In December, Forbes began requiring readers with ad-blocking extensions to disable them in order to view pages. Visitors were greeted with a message: “Thanks for coming to Forbes. Please turn off your ad blocker in order to continue. To thank you for doing so, we’re happy to present you with an ad-light experience.”
In some cases, they were also greeted with malware. Security researcher Brian Baskin was the first to report “malvertising” on Forbes: ads opening a new tab pretending to be a Java update page. The fake Java update is pushy and contains malware.
Forbes claims to be unable to replicate the issue and has not published an apology.
On the other hand, plenty of sites handle advertising right. After reading a recent blog post by Stack Overflow’s advertising operations manager, I whitelisted his site. The programming Q&A site avoids malware by hosting and publishing ads itself. All advertisements are relevant to programmers and aren’t tailored for users with tracking data. They are static, lightweight images; the site still loads quickly on mobile. I’m fine with looking at ads here because they don’t negatively impact the user experience and are safe.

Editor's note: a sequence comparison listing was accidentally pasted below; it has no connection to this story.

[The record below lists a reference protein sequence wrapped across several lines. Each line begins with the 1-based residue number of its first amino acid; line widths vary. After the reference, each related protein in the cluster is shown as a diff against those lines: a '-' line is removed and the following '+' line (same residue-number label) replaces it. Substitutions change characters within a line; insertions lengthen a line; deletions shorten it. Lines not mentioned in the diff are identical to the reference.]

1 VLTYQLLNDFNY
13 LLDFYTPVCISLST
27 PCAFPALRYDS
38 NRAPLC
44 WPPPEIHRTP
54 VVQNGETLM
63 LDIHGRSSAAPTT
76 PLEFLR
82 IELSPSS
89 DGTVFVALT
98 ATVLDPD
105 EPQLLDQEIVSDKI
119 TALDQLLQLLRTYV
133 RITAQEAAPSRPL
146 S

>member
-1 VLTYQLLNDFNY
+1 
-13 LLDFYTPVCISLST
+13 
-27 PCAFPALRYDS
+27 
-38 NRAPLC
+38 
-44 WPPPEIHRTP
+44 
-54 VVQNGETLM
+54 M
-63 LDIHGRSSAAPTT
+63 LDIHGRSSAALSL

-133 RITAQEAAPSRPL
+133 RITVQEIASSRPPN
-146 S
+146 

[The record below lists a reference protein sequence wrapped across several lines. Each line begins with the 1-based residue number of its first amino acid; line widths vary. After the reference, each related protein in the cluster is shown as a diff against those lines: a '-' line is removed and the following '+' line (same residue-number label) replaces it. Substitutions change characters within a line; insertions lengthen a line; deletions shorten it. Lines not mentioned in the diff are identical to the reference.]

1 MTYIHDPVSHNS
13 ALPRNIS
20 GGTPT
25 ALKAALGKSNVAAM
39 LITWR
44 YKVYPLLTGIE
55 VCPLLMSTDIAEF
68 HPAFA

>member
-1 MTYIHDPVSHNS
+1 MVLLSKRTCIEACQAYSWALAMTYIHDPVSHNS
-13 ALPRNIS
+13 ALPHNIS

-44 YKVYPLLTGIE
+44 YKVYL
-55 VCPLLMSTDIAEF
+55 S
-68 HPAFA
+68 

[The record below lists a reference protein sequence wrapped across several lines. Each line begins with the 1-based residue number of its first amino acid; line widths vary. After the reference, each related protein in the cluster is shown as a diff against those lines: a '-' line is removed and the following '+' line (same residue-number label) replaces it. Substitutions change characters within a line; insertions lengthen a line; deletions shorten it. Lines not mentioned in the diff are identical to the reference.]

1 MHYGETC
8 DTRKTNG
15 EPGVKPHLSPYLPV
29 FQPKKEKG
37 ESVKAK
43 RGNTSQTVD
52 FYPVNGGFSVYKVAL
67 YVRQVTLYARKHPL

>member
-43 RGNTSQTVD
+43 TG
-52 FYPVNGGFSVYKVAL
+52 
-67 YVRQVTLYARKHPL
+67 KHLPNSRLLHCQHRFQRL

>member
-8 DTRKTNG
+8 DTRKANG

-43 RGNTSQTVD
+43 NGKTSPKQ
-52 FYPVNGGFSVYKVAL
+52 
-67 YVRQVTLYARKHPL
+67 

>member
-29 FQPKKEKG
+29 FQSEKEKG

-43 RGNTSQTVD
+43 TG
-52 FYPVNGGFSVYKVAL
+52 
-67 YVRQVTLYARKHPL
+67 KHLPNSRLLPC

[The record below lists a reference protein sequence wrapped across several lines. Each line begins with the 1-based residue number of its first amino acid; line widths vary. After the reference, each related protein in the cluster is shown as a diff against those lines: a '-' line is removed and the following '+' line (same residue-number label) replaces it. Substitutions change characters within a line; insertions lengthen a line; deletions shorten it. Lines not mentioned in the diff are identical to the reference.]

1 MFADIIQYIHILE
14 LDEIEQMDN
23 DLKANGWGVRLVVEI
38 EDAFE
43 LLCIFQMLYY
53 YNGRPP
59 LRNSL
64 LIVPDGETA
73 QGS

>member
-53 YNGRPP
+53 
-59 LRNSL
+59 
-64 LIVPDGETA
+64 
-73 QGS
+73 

“The user decides what web content is acceptable or not in their browser.”
I’ve decided it’s not worth my time to install an extension to block ad blocker blockers. When a site like Forbes requires me to disable my blocker, I decide to go somewhere else. There are metaphorically billions of news sites, most of which don’t hold their content hostage. I’d rather stick to the Stack Overflows of the world than the Forbeses.